The first step you should take to cut back on your inhaler? Recognize and avoid known attack triggers. Reduce your dust exposure by eliminating carpets and rugs, if possible, and frequently washing bed sheets and pillowcases. You should also install a HEPA air filter to remove airborne allergy triggers like pollen.

Next, you need to overhaul your diet. Challenge yourself to eat a mostly vegetarian diet, reducing or eliminating meat completely, and adding plenty of oily fish. Here’s why: By maximizing antioxidant sources from fruits and vegetables of various colors, you obtain a wide spectrum of beneficial nutrients that reduce inflammation and prevent airway constriction. Omega-3 oils in salmon, mackerel, herring, and sardines, as well as fish oil supplements (take 4,000 mg daily), provide the fats you need to form natural anti-inflammatory biochemicals. Chicken and beef, on the other hand, contain arachidonic acid, a substance that produces pro-inflammatory chemicals. In addition, milk and cheese from dairy and soy sources stimulate mucus formation in the lungs and airways. Replace them with calcium-enriched, rice-based milk and cheese products, which do not have that effect.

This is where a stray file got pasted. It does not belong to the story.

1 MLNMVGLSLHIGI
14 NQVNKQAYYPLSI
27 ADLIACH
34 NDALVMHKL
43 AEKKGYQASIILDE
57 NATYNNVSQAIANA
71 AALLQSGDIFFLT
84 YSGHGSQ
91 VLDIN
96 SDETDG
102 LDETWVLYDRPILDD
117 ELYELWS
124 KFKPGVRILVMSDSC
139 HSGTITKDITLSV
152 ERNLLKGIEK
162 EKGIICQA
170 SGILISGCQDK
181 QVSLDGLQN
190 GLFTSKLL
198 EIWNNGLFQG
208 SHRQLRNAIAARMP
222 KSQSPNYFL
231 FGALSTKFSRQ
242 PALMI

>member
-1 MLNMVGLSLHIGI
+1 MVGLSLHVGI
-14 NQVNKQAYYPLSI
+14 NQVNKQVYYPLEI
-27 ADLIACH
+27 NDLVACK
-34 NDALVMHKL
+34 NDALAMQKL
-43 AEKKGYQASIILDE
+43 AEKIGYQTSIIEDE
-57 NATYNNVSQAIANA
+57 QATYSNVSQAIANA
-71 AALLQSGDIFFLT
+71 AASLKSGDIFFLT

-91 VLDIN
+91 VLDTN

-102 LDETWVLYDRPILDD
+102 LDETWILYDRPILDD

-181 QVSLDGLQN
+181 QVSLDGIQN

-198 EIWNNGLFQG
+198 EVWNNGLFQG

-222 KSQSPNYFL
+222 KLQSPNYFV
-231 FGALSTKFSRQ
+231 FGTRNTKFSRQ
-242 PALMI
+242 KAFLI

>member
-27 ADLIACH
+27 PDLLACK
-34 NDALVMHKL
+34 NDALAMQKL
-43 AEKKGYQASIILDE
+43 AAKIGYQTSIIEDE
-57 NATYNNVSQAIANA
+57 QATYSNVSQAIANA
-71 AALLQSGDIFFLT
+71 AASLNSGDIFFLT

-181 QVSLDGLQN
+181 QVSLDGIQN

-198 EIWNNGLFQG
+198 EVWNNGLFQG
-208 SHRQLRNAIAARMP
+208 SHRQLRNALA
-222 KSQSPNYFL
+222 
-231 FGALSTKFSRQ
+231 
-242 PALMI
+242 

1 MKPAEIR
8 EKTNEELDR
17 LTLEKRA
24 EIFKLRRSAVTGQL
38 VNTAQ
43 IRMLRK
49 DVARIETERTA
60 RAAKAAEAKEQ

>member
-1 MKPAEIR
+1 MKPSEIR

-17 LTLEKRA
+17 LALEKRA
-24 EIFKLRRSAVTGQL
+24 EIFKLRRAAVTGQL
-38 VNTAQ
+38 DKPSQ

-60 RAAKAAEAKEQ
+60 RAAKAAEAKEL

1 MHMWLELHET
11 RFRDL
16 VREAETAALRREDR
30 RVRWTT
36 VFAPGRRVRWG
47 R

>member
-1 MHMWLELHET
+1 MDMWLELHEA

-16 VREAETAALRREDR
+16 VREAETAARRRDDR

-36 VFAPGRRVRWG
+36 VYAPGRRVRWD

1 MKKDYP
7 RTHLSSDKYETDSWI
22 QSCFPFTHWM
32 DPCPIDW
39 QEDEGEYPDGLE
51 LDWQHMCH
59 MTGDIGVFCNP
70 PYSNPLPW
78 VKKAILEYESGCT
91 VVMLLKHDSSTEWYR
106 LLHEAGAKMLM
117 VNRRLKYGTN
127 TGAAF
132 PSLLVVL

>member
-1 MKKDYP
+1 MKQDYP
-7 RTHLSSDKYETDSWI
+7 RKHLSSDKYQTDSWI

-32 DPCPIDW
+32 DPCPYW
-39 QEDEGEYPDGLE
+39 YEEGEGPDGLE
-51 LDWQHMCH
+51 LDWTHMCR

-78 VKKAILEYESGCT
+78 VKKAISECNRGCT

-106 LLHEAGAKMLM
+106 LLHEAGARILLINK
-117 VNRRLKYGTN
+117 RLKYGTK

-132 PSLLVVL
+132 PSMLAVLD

Certain nutrients provide key antioxidants called flavonoids that help prevent bronchial spasms and reduce the likelihood of an asthma attack. You should start taking grape-seed extract (300 mg), pycnogenol (200 mg), and quercetin (1,000 mg) each day. Asthmatics typically produce less-than-normal levels of glutathione—a naturally occurring antioxidant—but recent research shows that magnesium increases glutathione, improves lung function, and reduces bronchodilator use. I recommend 600 mg of magnesium daily. You should also consider taking 300 mg of the ayurvedic herb boswellia three times a day; research shows it can reduce the severity of asthma symptoms, the frequency of attacks, and the level of respiratory tract inflammation. And try licorice root, an expectorant herb that helps the lungs bring up a...

Author: Rob Ayoup